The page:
The Saudi Arabia - Telecoms, Mobile & Broadband report includes all BuddeComm research data and analysis on this country. Covering trends and developments in telecommunications, mobile, internet, broadband, infrastructure and regulation. Please review the Executive Summary and Table of Contents for more details.
The Saudi Arabian telecoms market is perhaps the most interesting in the Middle East. It is more competitive than most others and all the big regional players have at least a toehold in the market. Saudi Arabian incumbent STC is the largest telecoms company in the Middle East when measured by either revenue or by market capitalisation. It has been joined in the Saudi Arabian mobile market by the second and third largest Middle Eastern regional players - Etisalat of the UAE and Zain of Kuwait.
Etisalat has considerably more than a toehold in the market. It won the second GSM/3G mobile licence and, operating as Mobily, now has a third of the GSM market and three quarters of the 3G market. It has also bought Bayanat Al Oula, a major ISP/data comms licence holder, and has invested in considerable fibre and Wi-MAX infrastructure.
Zain won the third GSM/3G licence in 2007 and launched operations in August 2008. It paid a huge US$6.1 billion fee, almost twice the price paid by Etisalat for the second mobile licence (US$3.45 billion) in 2004. At the time it was the world’s highest licence fee on a per capita basis, at US$226 per Saudi inhabitant.
These three giants have been joined in the market by Batelco of Bahrain and Qtel of Qatar. Batelco is a major investor in a consortium, Etihad Atheeb, which has won a fixed-line licence. Finally, the remaining large regional player, Qtel, has a major share in the small iDEN mobile operator, PTC, through its Wataniya subsidiary.
What makes Saudi Arabia so attractive to all these operators the combination of its population size and wealth. While its total population is nowhere near as high as that of Turkey or Iran, its GDP per capita is much higher and while the smaller gulf countries are richer per capita, their populations are tiny. In addition its market has been slower to develop than some others in the region such as the UAE or Qatar, leaving room for growth.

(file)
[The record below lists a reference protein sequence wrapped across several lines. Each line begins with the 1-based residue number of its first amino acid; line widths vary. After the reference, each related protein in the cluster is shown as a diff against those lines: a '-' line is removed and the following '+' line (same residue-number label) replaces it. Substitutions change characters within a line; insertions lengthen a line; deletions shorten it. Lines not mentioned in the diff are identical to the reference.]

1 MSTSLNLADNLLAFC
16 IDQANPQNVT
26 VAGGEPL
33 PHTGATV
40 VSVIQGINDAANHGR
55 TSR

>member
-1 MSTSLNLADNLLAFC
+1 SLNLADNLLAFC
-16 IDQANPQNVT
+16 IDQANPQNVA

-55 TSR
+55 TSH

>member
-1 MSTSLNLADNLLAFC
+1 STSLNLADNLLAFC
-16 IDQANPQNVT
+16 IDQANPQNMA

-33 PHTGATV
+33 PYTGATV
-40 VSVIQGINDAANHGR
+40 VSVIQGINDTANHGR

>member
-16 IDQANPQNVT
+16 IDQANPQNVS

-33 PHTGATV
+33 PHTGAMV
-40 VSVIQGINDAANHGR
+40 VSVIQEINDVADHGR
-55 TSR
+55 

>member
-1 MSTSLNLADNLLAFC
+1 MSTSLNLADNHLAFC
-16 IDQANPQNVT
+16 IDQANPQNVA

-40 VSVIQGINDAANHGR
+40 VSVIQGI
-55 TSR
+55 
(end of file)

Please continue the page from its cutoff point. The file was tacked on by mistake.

Fixed-line penetration has remained steady for some years rather than falling as it has in some other countries in the region. Internet user penetration is nearly 30% but DSL broadband subscriber penetration is less than 5%. However, the number of DSL subscribers doubled during 2008. STC also started work on a FttH network in early 2009.
STC, Mobily/Bayanat Al Oula and Atheeb Telecom are all planning to make extensive use of WiMAX. Bayanat intends to have coverage of 20 cities by end-2009 with 1,800 base stations. It launched a WiMAX service for residential subscribers branded ‘broadband@home’ in September 2008 at speeds up to 2Mb/s. Coverage was initially available in Riyadh, Jeddah, Dammam and Khobar. Subscribers can be prepaid. In June 2009 Bayanat claimed to have 30,000 subscribers.
Mobile subscribers have grown rapidly in the competitive market and penetration rates went from 58% to 113% in the three years to early 2009. 3G subscribers now make up around 15% of the total.
Mobily is making an extensive push with mobile broadband, much more so than in Etisalat’s home market of the UAE where it has a monopoly of the fixed-line market and thus mobile broadband growth might detract from its ADSL market. In Saudi Arabia, Mobily claimed to have over 600,000 mobile broadband subscribers in mid-2009 with over 100% growth in six months.
As competition becomes fierce in its home market, STC has used its considerable resources to expand abroad. It has direct interests in Malaysia, Kuwait and Bahrain and through its purchase of a 35% share in Oger Telecom, also in Turkey and South Africa.